Madeleine and George (Embeth Davidtz, Alessandro Nivola) have been married for six months, and are making a road trip from Chicago to North Carolina to visit his family, who did not attend their rather hasty wedding. For Madeleine, it's also a business trip; she hopes to acquire the work of a local artist for her gallery, which specializes in "outsider art."
It sounds like the setup for Meet the Parents, but Junebug is no broad piece of slapstick; it's a comedy, but a deeply moving one about the importance and the frustrations of family, the ways in which we find ourselves locked into certain roles, and the shock of realizing that those we love are more complicated than we'd realized.
The Johnsten family doesn't exactly greet Madeleine with open arms. Mother Peg (Celia Weston) still harbors the dream that George might return home to live one day, so she's prepared to hate Madeleine from the start -- as she would any daughter-in-law -- for shattering that dream. Father Eugene (Scott Wilson) doesn't display much emotion, or even talk much; in the face of Peg's large, often judgmental, personality, he's withdrawn into the isolation of his basement woodshop.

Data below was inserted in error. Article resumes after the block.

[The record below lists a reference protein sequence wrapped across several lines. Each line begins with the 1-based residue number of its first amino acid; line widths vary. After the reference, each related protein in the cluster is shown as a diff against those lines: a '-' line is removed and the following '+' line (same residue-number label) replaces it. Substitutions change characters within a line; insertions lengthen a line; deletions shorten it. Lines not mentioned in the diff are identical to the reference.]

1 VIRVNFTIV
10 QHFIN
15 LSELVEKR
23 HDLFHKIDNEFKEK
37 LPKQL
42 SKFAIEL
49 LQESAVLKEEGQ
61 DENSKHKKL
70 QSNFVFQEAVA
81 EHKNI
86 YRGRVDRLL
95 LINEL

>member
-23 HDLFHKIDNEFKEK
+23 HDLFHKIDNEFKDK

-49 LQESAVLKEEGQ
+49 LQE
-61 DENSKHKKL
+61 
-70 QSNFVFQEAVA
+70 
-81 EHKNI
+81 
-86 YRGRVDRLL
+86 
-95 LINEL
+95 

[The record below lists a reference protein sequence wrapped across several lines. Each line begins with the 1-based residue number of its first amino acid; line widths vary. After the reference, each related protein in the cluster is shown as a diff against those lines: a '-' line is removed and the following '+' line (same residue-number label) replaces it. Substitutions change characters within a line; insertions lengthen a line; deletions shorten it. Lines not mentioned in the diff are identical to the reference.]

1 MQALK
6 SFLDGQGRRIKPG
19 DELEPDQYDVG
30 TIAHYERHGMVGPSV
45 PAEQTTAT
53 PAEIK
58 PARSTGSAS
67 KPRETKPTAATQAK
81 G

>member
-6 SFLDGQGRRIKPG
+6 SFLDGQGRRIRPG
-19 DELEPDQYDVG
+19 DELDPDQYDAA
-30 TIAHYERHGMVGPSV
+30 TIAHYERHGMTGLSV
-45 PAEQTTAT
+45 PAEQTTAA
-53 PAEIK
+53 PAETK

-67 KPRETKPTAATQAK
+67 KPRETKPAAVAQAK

George's brother, Johnny (Ben McKenzie, of TV's The O.C.), is struggling to obtain his GED, and is frustrated by life; he's angry at everything and everyone, not least at his own lack of ambition. His wife, Ashley (Amy Adams, in a star-making comic performance), is the sunniest and most optimistic member of the family, and she immediately takes Madeleine to her heart, awed by Madeleine's big-city glamour and sophistication.
George isn't much help to Madeleine; he's changed in his years away from the family, and the George they remember isn't the same George that Madeline knows. The impossible challenge of maintaining both personas is more than George can deal with, and he largely isolates himself, leaving Madeleine to deal with the family on her own. (There's a certain irony, of course, in George's fear that Madeline will freak out at the discovery of his rural roots, when her career is built around the fetishization of the untaught, usually rural, artist.) The movie has very few scenes in which George is in the company of both Madeleine and another family member.
One of the few such scenes, though, is a stunner; the family has gone to a church potluck dinner, and George has been asked to entertain the crowd by singing a hymn. As he sings, quite beautifully and with complete sincerity and faith, the camera pans across the faces of the family. Peg beams with motherly pride, and unconsciously mouths the words of the refrain each time they occur: "Come home." Madeleine watches in amazement, realizing just how much she doesn't know about her husband.
Director Phil Morrison and writer Angus MacLachlan do not judge or over-simplify their characters. Madeleine isn't just an insensitive sophisticate, looking down on her new relations; the Johnstens are not just uncultured hicks. The acting is top-notch across the board, with particularly fine work from Adams and Weston. This is one of the year's very best movies.